We make no secret about our love history here on SecondShelters.com, although the bulk of our attention tends to skew toward the adored, restored, and lovingly preserved.

But earlier this year, Texas photographer Bronson Dorsey’s book, Lost, Texas: Photographs of Forgotten Buildings, brought to light another dimension of Texas history — the forgotten parts that were left to the march of time and elements.

“In many cases for the buildings and the towns in the book, the towns began to fail when younger people moved out for jobs in the city,” Dorsey told us during a phone chat. “And there was an economic base to support the businesses and towns in the beginning, thanks to the railroad often, but eventually, they got passed by the interstate.”

Dorsey’s book had its genesis in a drive from Big Bend to Austin in 2009, when he stopped in Langtry, Texas. (more…)

monte vistaWhen we found this week’s historical shelter, an English Domestic Revival home in the Monte Vista neighborhood of San Antonio, we immediately wanted to know more about one of the largest historic districts in the United States.

And we became even more intrigued when we found out that the district, which encompasses 100 city blocks in midtown San Antonio, had rather humble beginnings as a goat pasture.

According to historians, the Monte Vista neighborhood began as a development when, in 1889, real estate developers began eyeballing the land — which was being used for grazing land for goats, five miles north of downtown San Antonio.

Street by street, developers built homes, with different developers owning blocks at a time. The entire enclave was finished in the 1930s. At the time, Monte Vista would be considered one of San Antonio’s tonier Gilded Age suburbs, showcasing several styles of homes, including Classical Revival, Tudor, Spanish Eclectic, and Craftsman, built by names like Alfred Giles, Harvey Young, James Riely Gordon, and Atlee B. Ayres. (more…)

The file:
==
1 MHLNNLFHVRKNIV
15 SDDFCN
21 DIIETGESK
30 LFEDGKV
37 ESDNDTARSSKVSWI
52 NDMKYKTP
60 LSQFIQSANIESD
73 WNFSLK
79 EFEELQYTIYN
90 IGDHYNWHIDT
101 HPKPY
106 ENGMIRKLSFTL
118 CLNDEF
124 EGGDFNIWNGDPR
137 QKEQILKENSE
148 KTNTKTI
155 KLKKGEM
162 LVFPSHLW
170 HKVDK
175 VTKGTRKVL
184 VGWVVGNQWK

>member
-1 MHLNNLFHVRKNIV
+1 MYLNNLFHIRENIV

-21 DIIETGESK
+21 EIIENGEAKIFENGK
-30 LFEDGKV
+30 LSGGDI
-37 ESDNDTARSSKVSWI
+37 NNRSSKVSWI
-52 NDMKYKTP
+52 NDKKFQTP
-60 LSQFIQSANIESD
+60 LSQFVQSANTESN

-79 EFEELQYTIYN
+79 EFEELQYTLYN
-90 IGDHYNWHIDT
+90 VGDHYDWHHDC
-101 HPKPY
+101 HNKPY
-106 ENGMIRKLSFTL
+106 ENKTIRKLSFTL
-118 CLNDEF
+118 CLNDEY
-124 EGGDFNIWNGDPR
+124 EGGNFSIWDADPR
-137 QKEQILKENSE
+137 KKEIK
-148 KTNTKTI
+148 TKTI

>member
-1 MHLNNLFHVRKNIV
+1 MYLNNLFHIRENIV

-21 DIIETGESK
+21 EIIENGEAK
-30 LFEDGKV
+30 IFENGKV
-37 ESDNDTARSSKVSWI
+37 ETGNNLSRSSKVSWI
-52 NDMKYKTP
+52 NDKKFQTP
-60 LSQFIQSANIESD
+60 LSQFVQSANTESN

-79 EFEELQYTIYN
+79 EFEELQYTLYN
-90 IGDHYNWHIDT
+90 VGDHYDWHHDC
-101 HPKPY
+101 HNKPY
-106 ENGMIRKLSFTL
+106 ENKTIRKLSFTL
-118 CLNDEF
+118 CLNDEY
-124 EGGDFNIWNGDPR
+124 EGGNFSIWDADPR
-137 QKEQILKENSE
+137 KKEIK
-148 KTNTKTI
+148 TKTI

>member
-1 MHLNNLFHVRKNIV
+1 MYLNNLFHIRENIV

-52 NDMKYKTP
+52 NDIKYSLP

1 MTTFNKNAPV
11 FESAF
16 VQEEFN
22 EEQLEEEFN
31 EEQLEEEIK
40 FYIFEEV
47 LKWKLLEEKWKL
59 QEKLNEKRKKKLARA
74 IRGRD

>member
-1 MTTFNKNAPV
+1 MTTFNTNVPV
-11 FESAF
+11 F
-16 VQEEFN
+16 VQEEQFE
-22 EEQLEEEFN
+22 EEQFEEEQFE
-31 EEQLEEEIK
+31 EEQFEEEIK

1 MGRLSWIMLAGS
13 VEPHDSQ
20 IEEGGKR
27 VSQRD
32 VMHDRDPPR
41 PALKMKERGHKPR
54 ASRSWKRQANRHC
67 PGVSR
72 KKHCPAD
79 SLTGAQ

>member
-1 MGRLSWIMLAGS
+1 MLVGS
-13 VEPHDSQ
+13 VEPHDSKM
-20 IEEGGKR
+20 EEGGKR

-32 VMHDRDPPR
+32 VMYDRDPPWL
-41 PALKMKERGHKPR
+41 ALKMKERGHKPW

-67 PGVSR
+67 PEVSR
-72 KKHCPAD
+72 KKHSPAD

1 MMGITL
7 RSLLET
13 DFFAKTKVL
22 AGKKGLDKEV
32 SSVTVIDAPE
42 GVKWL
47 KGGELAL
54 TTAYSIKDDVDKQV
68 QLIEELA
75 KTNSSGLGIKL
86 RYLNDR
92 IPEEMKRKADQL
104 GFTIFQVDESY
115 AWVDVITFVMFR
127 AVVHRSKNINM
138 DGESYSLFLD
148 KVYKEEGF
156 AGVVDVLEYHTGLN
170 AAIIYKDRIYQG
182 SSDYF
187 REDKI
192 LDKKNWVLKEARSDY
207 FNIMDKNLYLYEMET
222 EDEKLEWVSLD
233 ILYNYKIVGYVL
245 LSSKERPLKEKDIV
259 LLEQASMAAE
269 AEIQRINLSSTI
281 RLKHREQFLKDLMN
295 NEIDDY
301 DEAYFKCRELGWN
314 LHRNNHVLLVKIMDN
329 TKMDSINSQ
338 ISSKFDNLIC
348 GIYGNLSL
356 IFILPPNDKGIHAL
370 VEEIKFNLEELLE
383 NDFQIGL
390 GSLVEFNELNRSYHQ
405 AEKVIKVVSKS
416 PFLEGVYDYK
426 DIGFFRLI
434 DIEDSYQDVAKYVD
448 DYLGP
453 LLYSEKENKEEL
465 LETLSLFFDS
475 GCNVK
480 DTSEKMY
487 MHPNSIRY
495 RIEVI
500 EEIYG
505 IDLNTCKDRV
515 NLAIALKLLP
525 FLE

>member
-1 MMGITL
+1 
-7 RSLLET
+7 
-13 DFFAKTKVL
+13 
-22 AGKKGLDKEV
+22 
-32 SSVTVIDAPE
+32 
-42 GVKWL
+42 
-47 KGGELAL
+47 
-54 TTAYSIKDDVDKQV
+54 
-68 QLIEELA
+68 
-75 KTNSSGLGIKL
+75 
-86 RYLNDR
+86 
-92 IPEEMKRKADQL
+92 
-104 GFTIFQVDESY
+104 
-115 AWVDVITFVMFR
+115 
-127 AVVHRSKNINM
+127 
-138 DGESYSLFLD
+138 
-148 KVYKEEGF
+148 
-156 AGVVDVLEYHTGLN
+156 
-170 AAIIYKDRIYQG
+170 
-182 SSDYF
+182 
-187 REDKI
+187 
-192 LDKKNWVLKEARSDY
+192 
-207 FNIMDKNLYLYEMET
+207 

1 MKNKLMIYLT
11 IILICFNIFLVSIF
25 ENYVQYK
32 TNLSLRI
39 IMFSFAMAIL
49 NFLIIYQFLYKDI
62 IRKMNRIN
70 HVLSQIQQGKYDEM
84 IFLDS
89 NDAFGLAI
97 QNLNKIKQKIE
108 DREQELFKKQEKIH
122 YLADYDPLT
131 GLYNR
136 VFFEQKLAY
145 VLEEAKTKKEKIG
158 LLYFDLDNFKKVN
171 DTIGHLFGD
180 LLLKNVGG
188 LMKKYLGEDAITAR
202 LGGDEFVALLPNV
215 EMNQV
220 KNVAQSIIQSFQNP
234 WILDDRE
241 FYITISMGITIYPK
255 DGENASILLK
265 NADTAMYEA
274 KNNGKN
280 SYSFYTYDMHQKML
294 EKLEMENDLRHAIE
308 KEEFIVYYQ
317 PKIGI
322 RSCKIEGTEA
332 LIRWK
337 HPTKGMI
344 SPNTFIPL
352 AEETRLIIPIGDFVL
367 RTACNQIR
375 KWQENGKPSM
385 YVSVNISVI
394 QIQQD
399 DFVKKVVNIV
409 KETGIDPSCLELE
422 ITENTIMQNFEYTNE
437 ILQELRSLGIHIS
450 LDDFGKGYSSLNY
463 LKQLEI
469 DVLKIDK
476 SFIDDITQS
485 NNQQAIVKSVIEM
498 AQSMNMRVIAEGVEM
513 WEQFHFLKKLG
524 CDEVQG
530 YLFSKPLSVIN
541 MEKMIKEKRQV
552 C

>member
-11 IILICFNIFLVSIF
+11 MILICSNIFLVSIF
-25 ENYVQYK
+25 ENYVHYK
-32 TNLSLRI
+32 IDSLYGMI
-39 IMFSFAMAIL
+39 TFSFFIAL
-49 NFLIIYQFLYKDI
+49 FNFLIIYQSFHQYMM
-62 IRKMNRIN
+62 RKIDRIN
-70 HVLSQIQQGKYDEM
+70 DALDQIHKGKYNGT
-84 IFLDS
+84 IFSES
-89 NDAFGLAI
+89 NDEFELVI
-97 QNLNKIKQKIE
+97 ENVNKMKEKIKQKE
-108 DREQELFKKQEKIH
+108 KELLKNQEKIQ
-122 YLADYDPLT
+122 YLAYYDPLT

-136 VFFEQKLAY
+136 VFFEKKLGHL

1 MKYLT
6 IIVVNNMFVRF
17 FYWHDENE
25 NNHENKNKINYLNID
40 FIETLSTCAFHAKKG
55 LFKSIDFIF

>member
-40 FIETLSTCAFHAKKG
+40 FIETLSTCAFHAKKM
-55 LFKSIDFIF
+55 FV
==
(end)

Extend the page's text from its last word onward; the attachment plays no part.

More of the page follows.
Miami ShoresWhen we look for historical shelters every week, we always find some beautiful homes with interesting stories — and that’s true this week as well, with the Simmons Estate in Miami Shores, Florida.

It’s always fun to go back and look at 1920s architecture — the era embraced luxury in a way that was potentially over the top, but so well crafted that to this day newer construction often attempts to emulate the grandeur.

And that’s true with 257 NE 91 St., a gorgeous Mediterranean built in 1925 and designed by the nationally-acclaimed architects Kiehnel and Elliot, whose work includes the Coconut Grove Playhouse, the Carlyle Hotel in Miami Beach, and the downtown Miami Post Office. (more…)

schoolIn our quest to find the most interesting historical shelters, we fully admit to being suckers for a good school house conversion, and this example in the historic mining village of Hillsboro, New Mexico, does not disappoint.

The school was built in the 1800s, listing agent Crystal Lay with Steinborn & Associates Real Estate said, and it taught generations of elementary school students in the mining town.

More recently, it’s been beautifully renovated, and the sellers took pains to incorporate wonderful details into that renovation.

“The amazing original details including the interior tin roof tiles, the chalkboards, and the windows have been preserved and keep the authenticity of the school that is incorporated into the ample living space,” Lay said. (more…)